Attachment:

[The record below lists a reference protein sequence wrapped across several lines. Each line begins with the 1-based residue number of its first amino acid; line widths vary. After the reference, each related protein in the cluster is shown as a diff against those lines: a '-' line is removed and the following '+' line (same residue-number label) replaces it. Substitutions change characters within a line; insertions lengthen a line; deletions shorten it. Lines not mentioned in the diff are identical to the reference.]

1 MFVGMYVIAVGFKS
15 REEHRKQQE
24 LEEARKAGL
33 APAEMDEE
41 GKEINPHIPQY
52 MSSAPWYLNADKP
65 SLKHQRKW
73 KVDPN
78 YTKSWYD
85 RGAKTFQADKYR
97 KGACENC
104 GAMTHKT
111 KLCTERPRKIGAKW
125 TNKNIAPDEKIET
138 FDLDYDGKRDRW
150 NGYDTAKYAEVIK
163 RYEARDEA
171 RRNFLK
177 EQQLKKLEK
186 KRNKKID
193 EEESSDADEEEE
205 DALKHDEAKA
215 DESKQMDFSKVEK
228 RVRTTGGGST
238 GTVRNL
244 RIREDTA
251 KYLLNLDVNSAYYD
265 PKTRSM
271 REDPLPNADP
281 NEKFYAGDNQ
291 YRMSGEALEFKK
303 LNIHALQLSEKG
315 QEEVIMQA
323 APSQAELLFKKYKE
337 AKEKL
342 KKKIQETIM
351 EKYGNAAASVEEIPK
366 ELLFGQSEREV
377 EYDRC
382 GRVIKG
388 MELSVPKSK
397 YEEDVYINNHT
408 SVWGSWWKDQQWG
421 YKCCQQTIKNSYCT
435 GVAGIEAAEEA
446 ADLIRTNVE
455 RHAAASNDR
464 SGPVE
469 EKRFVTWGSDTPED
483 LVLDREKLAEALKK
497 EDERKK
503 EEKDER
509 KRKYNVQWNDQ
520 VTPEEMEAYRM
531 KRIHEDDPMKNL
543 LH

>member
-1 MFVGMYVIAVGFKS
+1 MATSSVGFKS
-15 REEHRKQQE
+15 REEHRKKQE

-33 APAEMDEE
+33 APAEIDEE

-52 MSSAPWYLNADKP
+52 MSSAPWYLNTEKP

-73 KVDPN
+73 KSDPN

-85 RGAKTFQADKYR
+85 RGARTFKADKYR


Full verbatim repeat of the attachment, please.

[The record below lists a reference protein sequence wrapped across several lines. Each line begins with the 1-based residue number of its first amino acid; line widths vary. After the reference, each related protein in the cluster is shown as a diff against those lines: a '-' line is removed and the following '+' line (same residue-number label) replaces it. Substitutions change characters within a line; insertions lengthen a line; deletions shorten it. Lines not mentioned in the diff are identical to the reference.]

1 MFVGMYVIAVGFKS
15 REEHRKQQE
24 LEEARKAGL
33 APAEMDEE
41 GKEINPHIPQY
52 MSSAPWYLNADKP
65 SLKHQRKW
73 KVDPN
78 YTKSWYD
85 RGAKTFQADKYR
97 KGACENC
104 GAMTHKT
111 KLCTERPRKIGAKW
125 TNKNIAPDEKIET
138 FDLDYDGKRDRW
150 NGYDTAKYAEVIK
163 RYEARDEA
171 RRNFLK
177 EQQLKKLEK
186 KRNKKID
193 EEESSDADEEEE
205 DALKHDEAKA
215 DESKQMDFSKVEK
228 RVRTTGGGST
238 GTVRNL
244 RIREDTA
251 KYLLNLDVNSAYYD
265 PKTRSM
271 REDPLPNADP
281 NEKFYAGDNQ
291 YRMSGEALEFKK
303 LNIHALQLSEKG
315 QEEVIMQA
323 APSQAELLFKKYKE
337 AKEKL
342 KKKIQETIM
351 EKYGNAAASVEEIPK
366 ELLFGQSEREV
377 EYDRC
382 GRVIKG
388 MELSVPKSK
397 YEEDVYINNHT
408 SVWGSWWKDQQWG
421 YKCCQQTIKNSYCT
435 GVAGIEAAEEA
446 ADLIRTNVE
455 RHAAASNDR
464 SGPVE
469 EKRFVTWGSDTPED
483 LVLDREKLAEALKK
497 EDERKK
503 EEKDER
509 KRKYNVQWNDQ
520 VTPEEMEAYRM
531 KRIHEDDPMKNL
543 LH

>member
-1 MFVGMYVIAVGFKS
+1 MATSSVGFKS
-15 REEHRKQQE
+15 REEHRKKQE

-33 APAEMDEE
+33 APAEIDEE

-52 MSSAPWYLNADKP
+52 MSSAPWYLNTEKP

-73 KVDPN
+73 KSDPN

-85 RGAKTFQADKYR
+85 RGARTFKADKYR